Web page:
Farewell to a Hero

          Last night while browsing on the internet I learned that Major Richard Winters had died on January 2nd.  Those of you that have seen the series Band of Brothers know exactly whom I am talking about.  For those of you that have not seen the series, Major Dick Winters was one of the most important members of Company E of the 2nd Battalion of the 506th Regiment of the 101st Airborne Division during the Allied campaign to rid the world of Adolf Hitler and Nazi oppression.  Easy Company was at the forefront of many Allied operations, including securing the town of St. Mere Eglise in Normandy, France so that the troops could land safely on Utah beach during the D-Day invasion.  The men of Easy Company were also responsible for holding the line during the Battle of the Bulge and they were the first to reach Hitler’s Eagles’ Nest in Berchtesgaden, Germany.  It was the leadership of Dick Winters that made many of Easy Company’s accomplishments possible.

          Winters was born in my native Pennsylvania, in Ephrata in 1918, and had aged 92 years at the time of his death.   He graduated from Lancaster Boy’s High School in 1937 and then Franklin and Marshall College in 1941 before enlisting in the army.  Upon enlisting, he was selected for Officer Candidate School and was later assigned to the 101st Airborne as a 2nd Lieutenant and platoon leader.  It did not take long for Winters to win the respect of the men of Easy Company, and it was evidenced when the non-commissioned officers of the company attempted to relinquish their posts in protest of a bogus court martial of Winters, issued by then company commander Herbert Sobel, that removed Winters from his platoon and had him serving as mess officer.  The attempt by the non-commissioned officers to resign is considered an act of mutiny in the eyes of the army and they could have been executed as a result.  Men were willing to die before reaching combat so that they could follow Dick Winters into battle.   Bill Guarnere was one of the NCOs that attempted to resign his position and is one of the surviving members of Easy Company.  When asked about Winters and his passing Guarnere commented, “He was a good man, a very good man.  I would follow him to hell and back and so would the men of E Company.” 

          Dick Winters never asked anything of his men that he was not willing to do himself.  “When he said ‘Let’s Go’ he was right in the front.  He was never in the back.  A leader personified,” said Guarnere.  In essence, Winters was what a leader, and a man, is supposed to be.  He led with conviction, poise and was always there for his men.  Men who served under Winters commented that just his presence was enough to lift spirits and restore moral.  When commenting on leadership Winters wrote, “If you can, find that peace within yourself, that peace and quiet and confidence that you can pass on to others, so that they know that you are honest and fair and will help them, no matter what, when the chips are down.”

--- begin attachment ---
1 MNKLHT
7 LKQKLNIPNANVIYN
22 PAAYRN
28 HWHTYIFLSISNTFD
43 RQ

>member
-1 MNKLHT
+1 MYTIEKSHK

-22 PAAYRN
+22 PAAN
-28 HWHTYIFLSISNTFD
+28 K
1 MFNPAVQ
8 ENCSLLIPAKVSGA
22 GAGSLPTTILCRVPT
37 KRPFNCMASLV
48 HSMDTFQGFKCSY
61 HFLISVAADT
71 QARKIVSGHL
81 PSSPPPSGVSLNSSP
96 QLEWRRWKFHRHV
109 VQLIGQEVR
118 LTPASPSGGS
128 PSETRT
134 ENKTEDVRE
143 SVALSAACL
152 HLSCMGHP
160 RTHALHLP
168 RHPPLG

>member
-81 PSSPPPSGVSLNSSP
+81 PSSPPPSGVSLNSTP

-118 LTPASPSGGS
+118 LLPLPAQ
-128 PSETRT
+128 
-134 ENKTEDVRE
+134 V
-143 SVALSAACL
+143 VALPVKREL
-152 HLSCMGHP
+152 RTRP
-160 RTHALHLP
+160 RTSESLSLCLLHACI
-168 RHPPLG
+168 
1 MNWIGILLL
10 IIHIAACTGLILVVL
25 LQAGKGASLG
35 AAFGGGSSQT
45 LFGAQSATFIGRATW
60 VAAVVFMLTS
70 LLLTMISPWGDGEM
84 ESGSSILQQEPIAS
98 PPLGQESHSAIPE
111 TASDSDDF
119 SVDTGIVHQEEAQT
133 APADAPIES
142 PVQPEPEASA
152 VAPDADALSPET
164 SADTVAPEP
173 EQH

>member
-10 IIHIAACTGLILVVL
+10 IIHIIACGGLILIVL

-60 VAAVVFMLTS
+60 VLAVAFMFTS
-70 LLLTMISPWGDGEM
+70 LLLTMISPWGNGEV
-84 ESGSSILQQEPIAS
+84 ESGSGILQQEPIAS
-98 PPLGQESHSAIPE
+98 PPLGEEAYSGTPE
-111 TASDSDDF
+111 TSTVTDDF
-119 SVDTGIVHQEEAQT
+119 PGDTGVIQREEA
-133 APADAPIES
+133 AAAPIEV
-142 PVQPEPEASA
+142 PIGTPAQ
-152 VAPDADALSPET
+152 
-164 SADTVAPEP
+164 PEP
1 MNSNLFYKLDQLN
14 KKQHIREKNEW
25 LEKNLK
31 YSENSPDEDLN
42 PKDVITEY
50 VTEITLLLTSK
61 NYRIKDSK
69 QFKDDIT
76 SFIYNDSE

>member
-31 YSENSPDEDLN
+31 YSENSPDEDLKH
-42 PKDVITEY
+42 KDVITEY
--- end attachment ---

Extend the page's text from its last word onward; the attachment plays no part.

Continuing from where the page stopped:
I first learned the story of Major Dick Winters while I was still in high school.  My brother and I watched the Band of Brothers series as it was replayed on the History Channel to commemorate the anniversary of D-Day.  I remember being instantly drawn to Winters as I watched and it motivated me to delve further into researching the man’s life.  As a result, Dick Winters was solidified in my heart forever as one of my heros.  His steadfastness, courage and willingness to do whatever it took for his men are qualities that every man should posess.  Unfortunately, in this day and age qualities such as those are in short supply.  There is a reason that men like Winters are allowed to age almost a century, the world knows how much better off we are having men like him around.  The way that he conducted his life has inspired me to make sure that I always do my best to live my life the right way, making sure everyone in my life knows how much I love them, chasing every opportunity to the fullest, being of aid to anyone that I can and having the courage to face tough situations.  I am forever indebted to Major Winters for the lessons that he tought me without ever even meeting me.

          Winters promised himself, and God, that if he got through the war alive that he would find a quiet piece of land and live out the rest of his life in peace.  That’s just what Major Winters did until he passed last week.  I have lost a hero, but more importantly the world has lost a great man.  May you rest in peace, Major Richard Winters.

Thank you,

Todd

Quotations are courtesy of the Associated Press and the Harrisburg Patriot News. (731)

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Chris Merritt

Strength Coach/ B.S. Kinesiology, Pennsylvania State University/ FMS/ Functional Range Conditioning Mobility Specialist/ Certified Kettlebell Instructor/ Owner of Beyond Strength Performance and Beyond Strength Performance NOVA

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